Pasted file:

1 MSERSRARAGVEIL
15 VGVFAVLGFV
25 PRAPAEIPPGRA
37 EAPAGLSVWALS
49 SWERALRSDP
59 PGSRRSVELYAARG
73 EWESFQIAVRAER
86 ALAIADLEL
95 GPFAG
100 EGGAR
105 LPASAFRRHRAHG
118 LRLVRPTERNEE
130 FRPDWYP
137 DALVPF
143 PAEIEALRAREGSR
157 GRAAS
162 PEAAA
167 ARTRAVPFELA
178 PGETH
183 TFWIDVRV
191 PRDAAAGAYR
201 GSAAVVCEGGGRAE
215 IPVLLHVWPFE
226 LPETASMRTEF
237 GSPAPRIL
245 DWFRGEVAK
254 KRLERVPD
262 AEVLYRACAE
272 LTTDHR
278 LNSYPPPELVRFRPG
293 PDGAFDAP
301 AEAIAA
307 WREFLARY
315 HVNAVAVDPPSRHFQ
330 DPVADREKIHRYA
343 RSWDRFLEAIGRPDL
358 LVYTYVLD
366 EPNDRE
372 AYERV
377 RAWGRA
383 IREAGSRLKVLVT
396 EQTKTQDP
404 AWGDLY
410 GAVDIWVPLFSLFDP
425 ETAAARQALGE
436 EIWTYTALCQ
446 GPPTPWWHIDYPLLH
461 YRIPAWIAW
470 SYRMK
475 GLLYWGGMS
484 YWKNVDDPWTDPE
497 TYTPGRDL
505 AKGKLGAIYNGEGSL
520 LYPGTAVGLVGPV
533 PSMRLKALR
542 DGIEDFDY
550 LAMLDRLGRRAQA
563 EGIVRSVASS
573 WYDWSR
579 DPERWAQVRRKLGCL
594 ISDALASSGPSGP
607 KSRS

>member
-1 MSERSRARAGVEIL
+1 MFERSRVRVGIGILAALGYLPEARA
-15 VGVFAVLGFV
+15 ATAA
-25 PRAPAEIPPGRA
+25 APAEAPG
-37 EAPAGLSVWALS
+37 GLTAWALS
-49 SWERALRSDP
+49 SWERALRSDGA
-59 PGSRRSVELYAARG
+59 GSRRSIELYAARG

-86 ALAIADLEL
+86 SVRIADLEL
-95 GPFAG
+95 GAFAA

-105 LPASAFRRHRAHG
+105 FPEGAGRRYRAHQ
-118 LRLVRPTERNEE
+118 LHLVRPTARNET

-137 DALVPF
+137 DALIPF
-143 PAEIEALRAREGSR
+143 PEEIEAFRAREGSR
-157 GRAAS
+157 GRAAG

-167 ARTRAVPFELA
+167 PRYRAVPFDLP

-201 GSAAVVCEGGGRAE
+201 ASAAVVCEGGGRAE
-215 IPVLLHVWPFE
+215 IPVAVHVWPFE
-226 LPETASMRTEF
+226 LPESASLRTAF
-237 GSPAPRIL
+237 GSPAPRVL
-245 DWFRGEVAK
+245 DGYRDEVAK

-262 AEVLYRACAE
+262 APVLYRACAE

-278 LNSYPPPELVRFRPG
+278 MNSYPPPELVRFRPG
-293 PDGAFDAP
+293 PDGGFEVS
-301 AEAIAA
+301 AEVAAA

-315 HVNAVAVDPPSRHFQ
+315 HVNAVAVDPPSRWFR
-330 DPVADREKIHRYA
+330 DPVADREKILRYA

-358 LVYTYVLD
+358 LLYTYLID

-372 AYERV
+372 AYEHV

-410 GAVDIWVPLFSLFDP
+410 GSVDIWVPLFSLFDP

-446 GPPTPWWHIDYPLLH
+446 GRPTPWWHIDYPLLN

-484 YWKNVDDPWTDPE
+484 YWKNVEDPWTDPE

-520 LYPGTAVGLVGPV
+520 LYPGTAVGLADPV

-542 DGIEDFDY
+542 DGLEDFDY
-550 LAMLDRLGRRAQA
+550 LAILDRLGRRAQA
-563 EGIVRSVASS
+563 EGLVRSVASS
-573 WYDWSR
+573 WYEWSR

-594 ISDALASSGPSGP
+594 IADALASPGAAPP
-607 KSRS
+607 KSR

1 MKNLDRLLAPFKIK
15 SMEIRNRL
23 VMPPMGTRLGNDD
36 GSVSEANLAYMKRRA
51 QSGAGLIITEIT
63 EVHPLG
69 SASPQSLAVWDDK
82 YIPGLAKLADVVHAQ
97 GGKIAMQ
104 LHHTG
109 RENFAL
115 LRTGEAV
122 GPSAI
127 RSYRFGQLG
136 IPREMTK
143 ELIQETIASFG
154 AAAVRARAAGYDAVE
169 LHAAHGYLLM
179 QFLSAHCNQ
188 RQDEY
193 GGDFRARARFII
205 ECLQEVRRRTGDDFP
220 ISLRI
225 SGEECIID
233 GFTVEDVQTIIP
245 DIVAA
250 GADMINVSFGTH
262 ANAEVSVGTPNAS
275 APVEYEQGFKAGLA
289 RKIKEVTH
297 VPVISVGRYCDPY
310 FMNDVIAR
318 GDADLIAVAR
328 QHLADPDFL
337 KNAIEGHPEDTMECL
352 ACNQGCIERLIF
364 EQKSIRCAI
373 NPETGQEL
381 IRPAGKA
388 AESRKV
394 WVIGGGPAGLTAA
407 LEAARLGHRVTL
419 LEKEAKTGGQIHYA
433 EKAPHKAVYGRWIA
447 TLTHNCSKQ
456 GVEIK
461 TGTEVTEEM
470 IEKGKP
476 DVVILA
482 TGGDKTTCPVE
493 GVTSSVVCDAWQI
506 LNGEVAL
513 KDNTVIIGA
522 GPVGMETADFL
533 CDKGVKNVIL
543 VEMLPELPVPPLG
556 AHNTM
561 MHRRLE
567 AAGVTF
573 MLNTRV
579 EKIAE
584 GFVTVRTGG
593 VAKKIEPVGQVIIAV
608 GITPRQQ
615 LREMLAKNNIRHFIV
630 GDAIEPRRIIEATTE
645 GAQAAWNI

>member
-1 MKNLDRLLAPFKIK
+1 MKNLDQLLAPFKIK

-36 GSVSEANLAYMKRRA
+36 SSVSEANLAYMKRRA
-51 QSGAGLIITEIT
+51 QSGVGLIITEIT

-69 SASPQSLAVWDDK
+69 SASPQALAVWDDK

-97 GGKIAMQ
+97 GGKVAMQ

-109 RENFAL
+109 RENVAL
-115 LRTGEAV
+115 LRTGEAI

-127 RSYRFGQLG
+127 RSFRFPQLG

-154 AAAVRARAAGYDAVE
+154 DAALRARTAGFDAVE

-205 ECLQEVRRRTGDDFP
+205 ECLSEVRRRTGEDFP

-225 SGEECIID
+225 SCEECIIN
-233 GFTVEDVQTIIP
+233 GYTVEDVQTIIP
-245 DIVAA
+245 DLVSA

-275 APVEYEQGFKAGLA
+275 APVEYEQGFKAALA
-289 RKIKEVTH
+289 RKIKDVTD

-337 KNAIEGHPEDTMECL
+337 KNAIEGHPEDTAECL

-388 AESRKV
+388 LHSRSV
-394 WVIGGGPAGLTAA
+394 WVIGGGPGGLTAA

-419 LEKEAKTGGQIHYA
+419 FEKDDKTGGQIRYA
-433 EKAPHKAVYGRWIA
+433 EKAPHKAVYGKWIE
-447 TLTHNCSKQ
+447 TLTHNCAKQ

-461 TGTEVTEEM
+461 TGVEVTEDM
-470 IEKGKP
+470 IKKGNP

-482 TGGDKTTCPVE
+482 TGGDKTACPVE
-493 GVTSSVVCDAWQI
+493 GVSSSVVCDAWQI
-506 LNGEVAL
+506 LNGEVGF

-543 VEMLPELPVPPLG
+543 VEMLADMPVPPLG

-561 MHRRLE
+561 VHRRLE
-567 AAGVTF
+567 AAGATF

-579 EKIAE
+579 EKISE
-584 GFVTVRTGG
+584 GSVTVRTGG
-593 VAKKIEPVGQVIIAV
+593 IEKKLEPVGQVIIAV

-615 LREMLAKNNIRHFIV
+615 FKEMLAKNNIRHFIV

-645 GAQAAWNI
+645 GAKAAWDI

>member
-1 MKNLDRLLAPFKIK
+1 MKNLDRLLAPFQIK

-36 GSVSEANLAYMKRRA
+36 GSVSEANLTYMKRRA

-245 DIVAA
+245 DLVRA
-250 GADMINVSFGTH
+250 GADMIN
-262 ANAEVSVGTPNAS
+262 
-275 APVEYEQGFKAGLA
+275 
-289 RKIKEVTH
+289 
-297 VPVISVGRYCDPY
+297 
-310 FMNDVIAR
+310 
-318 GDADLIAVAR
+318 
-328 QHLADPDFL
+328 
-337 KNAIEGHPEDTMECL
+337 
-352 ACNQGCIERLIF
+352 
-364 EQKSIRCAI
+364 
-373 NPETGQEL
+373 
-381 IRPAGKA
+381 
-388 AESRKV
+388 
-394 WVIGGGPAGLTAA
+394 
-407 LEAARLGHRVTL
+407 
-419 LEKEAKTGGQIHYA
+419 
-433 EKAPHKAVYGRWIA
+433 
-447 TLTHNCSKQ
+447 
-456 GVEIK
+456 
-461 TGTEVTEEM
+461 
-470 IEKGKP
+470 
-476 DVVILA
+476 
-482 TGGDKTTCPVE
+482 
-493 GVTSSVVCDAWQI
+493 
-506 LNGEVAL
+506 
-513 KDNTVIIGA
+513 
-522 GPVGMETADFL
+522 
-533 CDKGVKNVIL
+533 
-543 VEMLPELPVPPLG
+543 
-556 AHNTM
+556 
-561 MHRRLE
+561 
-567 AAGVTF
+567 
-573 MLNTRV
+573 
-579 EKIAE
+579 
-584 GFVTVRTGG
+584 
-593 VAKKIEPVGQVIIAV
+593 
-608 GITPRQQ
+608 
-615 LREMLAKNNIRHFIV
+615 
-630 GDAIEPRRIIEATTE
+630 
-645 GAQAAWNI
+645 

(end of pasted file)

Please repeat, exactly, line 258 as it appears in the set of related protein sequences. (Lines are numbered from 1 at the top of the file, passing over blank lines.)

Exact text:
-543 VEMLPELPVPPLG